With the contacts and commissions he was starting to get whilst living in Plymouth Dock, Reynolds was beginning to hone his skills towards becoming the best painter of the age.


Leslie, C.R. and Taylor, Tom, Life and Times of Sir Joshua Reynolds, 2 vols., London, 1865

Northcote, James. The Life of Sir Joshua Reynolds, 2 vols., London, 1818

Cotton, William. Sir Joshua Reynolds and his Works, Gleanings from his diary, unpublished manuscripts, and from other sources  (ed. J. Burnet), London 1856

Robinson, Chris, A History of Devonport, Plymouth, 2010

Reflecting on Cornish life – Portrait of Jack Clemo by Lionel Miskin

The following has been written by Rachel Wright, volunteer on the ‘In the Frame’ project who has researched Portrait of Jack Clemo by Lionel Miskin.

As just one of a series of portraits of Jack Clemo in a variety of mediums, this oil painting represents the marriage of two cornerstones of Cornish cultural history.  Following his attendance at London’s St. Martins School of Art, Lionel Miskin made Cornwall his permanent residence. Miskin and his family first moved to Mevagissey, and then on to Falmouth in the 1960s. Here he became head of Falmouth School of Art’s Art History and Complimentary Studies department. This appointment demonstrates his high esteem in the Cornish artistic community. Miskin’s style was at times avant-garde and represented an interesting departure from the contemporary regional scene.

Portrait of Jack Clemo by Lionel Miskin (PLYMG.ZO.2004.CH.3). Image Plymouth City Council (Arts & Heritage) © Artist's estate
Portrait of Jack Clemo by Lionel Miskin (PLYMG.ZO.2004.CH.3). Image Plymouth City Council (Arts & Heritage) © Artist’s estate


Depicted here, poised at a writing desk, Jack Clemo was crucial in shaping Anglo-Cornish literature of the present day. Unlike previous authors, Clemo constructed a vision of Cornwall familiar to most of the Cornish community. Clemo’s work concentrated largely on the industrial landscape of Cornwall as opposed to the coast where many local residents could not afford to live. Clemo’s literary career is believed to have begun in 1948 with the publication of his first novel Wilding Graft, despite his active role in the Cornish literary scene for several years prior.  He was a regular contributor to the Cornish Review, a magazine first published in 1949 which ran until 1952, and offered the very best of Cornish writing on all aspects of the arts.  This acted as an early and important outlet for his talent and provided a snapshot of creative activity in Cornwall.  In 1970, Clemo was awarded the Cornish Gorseth bardship, despite his general distrust of Cornish Revivalist culture. His writing principally focussed on working-class culture and provided an introspective reflection on the harshness of life in post-industrial Cornwall. This was greatly informed by personal experience.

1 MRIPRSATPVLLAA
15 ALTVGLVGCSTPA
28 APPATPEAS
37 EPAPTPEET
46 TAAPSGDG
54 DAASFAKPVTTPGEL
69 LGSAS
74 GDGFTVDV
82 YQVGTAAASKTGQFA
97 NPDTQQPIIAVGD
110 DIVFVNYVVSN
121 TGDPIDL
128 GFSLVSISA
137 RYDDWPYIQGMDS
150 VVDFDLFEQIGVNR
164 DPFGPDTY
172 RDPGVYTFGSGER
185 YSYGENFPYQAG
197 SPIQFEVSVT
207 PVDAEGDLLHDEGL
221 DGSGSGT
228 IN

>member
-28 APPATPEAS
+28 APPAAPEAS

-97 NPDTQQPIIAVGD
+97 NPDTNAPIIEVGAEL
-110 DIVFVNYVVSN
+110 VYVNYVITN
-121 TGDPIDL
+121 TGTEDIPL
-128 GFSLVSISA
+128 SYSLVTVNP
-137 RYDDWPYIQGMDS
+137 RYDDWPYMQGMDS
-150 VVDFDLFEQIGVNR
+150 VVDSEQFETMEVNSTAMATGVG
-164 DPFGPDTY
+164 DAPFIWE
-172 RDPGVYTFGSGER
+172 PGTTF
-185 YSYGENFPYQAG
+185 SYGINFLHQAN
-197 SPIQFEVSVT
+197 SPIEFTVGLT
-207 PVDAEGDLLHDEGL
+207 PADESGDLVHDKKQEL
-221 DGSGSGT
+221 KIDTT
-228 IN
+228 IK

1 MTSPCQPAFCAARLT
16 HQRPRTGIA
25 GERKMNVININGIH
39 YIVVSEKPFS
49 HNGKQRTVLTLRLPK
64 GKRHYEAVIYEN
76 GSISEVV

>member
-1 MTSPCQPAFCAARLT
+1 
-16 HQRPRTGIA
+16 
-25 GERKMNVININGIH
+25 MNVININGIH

This portrait of Clemo demonstrates an interesting blend of past and contemporary artistic traditions.  Although the style of the painting is not typical of post-war works, the subject matter is in keeping with artistic attempts to represent social and economic adversity through social realism.

Through the window behind the sitter, Miskin has illustrated the mining industry and china clay mines typical of industrial Cornwall and a central theme in Clemo’s own literary works. The contrast in colours between the dark and cruel mining world compared to the warmer shades inside the house could be demonstrative of the poet’s attitude to the harsh realities of the collapsing mining industry in comparison to the working class home created by his mother, Eveline Clemo (featured in another of Miskin’s portraits The Poet’s Mother’). This is further exemplified by the collection of homely objects on the desk and the mismatched fabrics of the make-do attitude of the Cornish working classes and a single mother struggling on the poverty line.